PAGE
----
Apple chip supplier says Moore’s law still holds true

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Apple A14 processor
The A14 won‘t be out until 2020, but TSMC explains why it’ll be plenty fast.
CGI: Ed Hardy/Cult of Mac

Gordon Moore famously predicted back in 1965 that the number of transistors in a chip would double every 2 years. This held true for decades but there’s pessimism if it can continue.

TSMC, the company that’s produced every iPhone and iPad chip for years, disagrees. It’s loaded with optimism about the future of processor design.

Apple chips will continue to get faster and smaller

Godfrey Cheng, TSMC’s marketing head, wrote “Some people believe that Moore’s Law is dead because they believe it is no longer possible to continue to shrink the transistor any further.” He then responds with ways his company is working to make processor components even smaller.

This Taiwan-based company is already producing A12 chips with a 7 nanometer process, and this fall’s A13 is expected to use an improved version of that. TSMC will be ready for volume chip production using a 5nm process in early 2020.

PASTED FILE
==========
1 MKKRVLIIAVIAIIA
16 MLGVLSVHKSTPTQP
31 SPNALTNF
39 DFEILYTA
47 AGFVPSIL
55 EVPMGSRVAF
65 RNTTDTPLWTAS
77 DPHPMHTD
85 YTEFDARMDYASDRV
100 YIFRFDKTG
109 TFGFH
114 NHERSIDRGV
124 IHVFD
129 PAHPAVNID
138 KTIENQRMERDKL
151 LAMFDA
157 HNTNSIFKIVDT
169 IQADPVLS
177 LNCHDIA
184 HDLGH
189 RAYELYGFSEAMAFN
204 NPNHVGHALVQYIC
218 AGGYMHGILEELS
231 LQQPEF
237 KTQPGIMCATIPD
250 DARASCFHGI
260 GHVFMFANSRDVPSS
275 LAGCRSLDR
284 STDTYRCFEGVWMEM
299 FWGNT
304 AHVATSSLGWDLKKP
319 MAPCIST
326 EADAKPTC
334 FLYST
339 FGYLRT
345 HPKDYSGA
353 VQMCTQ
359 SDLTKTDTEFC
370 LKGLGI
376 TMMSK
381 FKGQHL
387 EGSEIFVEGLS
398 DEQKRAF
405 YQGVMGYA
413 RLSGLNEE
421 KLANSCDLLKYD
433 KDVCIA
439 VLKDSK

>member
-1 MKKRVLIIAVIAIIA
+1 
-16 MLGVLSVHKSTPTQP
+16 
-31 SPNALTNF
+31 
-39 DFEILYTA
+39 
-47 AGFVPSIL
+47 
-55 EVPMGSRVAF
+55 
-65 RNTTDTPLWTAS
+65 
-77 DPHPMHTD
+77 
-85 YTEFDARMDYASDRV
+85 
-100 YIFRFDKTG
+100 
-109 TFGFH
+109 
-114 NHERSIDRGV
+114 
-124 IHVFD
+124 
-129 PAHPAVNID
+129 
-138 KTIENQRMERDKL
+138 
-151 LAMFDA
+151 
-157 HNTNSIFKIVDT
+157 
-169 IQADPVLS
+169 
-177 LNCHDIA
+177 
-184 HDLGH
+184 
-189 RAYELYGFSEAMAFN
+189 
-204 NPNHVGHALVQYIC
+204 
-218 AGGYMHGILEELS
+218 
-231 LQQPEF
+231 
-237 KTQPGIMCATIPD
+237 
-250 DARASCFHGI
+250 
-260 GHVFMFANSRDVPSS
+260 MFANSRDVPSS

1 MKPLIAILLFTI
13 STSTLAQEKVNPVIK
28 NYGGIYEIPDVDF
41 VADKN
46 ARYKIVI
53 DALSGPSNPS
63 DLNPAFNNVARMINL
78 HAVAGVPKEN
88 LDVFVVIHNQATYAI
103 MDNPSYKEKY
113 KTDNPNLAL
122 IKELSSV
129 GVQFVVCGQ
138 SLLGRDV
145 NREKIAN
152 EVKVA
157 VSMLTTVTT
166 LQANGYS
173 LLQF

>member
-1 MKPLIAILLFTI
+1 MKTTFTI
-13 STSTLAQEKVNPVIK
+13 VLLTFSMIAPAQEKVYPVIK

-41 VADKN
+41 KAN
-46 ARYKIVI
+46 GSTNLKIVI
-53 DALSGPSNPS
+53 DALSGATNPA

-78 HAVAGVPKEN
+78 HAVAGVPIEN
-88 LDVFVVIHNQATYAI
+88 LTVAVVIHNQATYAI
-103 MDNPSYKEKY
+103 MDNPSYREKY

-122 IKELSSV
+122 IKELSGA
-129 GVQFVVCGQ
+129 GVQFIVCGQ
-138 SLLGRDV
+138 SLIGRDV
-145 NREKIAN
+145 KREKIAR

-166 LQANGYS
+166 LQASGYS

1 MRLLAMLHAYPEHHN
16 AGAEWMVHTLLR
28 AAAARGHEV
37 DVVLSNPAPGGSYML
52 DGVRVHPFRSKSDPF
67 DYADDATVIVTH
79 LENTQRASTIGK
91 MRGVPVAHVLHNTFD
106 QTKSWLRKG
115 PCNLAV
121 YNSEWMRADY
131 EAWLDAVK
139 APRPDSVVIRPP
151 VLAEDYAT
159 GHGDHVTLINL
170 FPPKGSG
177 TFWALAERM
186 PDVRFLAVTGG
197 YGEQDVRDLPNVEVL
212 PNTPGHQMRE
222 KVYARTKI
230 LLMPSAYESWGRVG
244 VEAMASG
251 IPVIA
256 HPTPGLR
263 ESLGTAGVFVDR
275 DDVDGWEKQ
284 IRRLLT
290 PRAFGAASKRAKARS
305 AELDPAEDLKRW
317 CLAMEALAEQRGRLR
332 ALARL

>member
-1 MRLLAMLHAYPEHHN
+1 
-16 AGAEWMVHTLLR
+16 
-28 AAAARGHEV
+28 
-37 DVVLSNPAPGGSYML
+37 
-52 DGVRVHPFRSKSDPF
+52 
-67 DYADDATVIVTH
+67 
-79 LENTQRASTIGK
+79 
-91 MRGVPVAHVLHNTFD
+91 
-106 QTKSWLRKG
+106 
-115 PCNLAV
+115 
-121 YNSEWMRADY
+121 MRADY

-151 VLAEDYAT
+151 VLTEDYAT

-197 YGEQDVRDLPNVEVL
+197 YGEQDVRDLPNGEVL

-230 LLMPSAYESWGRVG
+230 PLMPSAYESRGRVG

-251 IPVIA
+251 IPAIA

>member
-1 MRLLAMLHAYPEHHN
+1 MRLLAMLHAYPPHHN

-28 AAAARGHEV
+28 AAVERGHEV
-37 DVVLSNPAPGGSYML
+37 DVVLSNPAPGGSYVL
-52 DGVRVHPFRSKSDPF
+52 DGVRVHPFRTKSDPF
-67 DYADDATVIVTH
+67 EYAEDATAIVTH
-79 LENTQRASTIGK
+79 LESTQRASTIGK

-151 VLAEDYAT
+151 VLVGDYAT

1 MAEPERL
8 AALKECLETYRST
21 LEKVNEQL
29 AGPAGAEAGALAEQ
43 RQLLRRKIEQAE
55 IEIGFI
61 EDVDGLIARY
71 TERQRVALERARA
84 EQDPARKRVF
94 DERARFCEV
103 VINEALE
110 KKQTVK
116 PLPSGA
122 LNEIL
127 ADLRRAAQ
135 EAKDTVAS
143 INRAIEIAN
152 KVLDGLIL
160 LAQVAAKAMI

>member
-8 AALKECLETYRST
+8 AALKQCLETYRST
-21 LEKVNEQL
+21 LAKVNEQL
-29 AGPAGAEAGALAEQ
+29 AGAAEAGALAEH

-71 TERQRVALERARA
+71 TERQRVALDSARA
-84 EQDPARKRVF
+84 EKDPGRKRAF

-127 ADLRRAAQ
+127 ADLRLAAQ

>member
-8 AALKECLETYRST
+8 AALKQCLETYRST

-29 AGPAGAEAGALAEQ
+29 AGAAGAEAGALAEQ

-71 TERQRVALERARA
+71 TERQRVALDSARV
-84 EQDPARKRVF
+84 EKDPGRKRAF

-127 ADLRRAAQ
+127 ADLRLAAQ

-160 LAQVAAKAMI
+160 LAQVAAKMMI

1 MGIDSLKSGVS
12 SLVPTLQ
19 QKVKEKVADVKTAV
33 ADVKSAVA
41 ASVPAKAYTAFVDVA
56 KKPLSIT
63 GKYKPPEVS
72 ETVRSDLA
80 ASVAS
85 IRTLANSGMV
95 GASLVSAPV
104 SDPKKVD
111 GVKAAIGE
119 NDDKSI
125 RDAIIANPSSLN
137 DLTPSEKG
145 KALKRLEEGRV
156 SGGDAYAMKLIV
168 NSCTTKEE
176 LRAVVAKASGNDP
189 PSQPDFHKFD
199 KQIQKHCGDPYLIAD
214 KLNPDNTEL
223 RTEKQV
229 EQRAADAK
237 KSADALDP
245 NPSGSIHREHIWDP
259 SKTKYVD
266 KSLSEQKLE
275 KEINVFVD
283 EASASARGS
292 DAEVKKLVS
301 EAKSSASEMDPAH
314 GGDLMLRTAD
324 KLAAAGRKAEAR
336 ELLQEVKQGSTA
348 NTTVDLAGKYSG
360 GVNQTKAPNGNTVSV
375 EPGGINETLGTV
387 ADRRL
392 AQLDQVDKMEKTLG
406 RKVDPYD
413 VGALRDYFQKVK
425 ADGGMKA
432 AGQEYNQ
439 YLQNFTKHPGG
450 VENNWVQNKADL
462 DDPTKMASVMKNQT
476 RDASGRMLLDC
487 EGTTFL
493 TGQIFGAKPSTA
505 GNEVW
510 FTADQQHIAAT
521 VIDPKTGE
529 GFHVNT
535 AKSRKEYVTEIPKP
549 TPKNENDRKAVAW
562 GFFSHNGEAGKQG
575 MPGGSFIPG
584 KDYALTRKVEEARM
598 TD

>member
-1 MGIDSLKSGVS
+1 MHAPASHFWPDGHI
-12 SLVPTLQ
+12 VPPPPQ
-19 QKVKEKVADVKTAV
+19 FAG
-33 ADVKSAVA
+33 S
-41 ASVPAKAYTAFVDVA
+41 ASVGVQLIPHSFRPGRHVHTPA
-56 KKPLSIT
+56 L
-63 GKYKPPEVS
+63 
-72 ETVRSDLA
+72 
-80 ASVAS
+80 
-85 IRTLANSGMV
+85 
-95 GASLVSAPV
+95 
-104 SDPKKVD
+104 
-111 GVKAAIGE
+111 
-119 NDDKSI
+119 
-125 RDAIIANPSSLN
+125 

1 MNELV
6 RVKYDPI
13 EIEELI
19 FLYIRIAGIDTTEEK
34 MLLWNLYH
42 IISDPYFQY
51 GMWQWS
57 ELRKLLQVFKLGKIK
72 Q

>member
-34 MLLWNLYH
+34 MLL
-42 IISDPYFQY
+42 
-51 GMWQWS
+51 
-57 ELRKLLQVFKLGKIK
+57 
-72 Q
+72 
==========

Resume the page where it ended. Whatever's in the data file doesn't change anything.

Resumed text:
And Cheng brought up his company’s work on further improving the N5 process to create “the world’s highest transistor density and offer the fastest performance.”

TSMC using novel designs too

TSMC, once known as Taiwan Semiconductor Manufacturing Company, is also doing pioneer work on packaging processors and memory together, as decreasing the distance between the CPU and the memory increases performance.

And this company’s engineers are exploring entirely new ways to create processors. Cheng points out “One possible future of great density improvements is to allow the stacking of multiple layers of transistors in something we call Monolithic 3D Integrated Circuits. You could add a CPU on top of a GPU on top of an AI Edge engine with layers of memory in between.”

Cheng comments from blog post is titled Moore’s Law is not Dead. In it, the executive promises “I can safely state that TSMC has many years of pioneering and innovation ahead of us where we will continue to shrink the individual transistor and continue to improve density.”

This company’s track record for consistent improvement in its processors is one of the reasons there have been calls to dump Intel and switch Apple’s Macs to chips made by TSMC.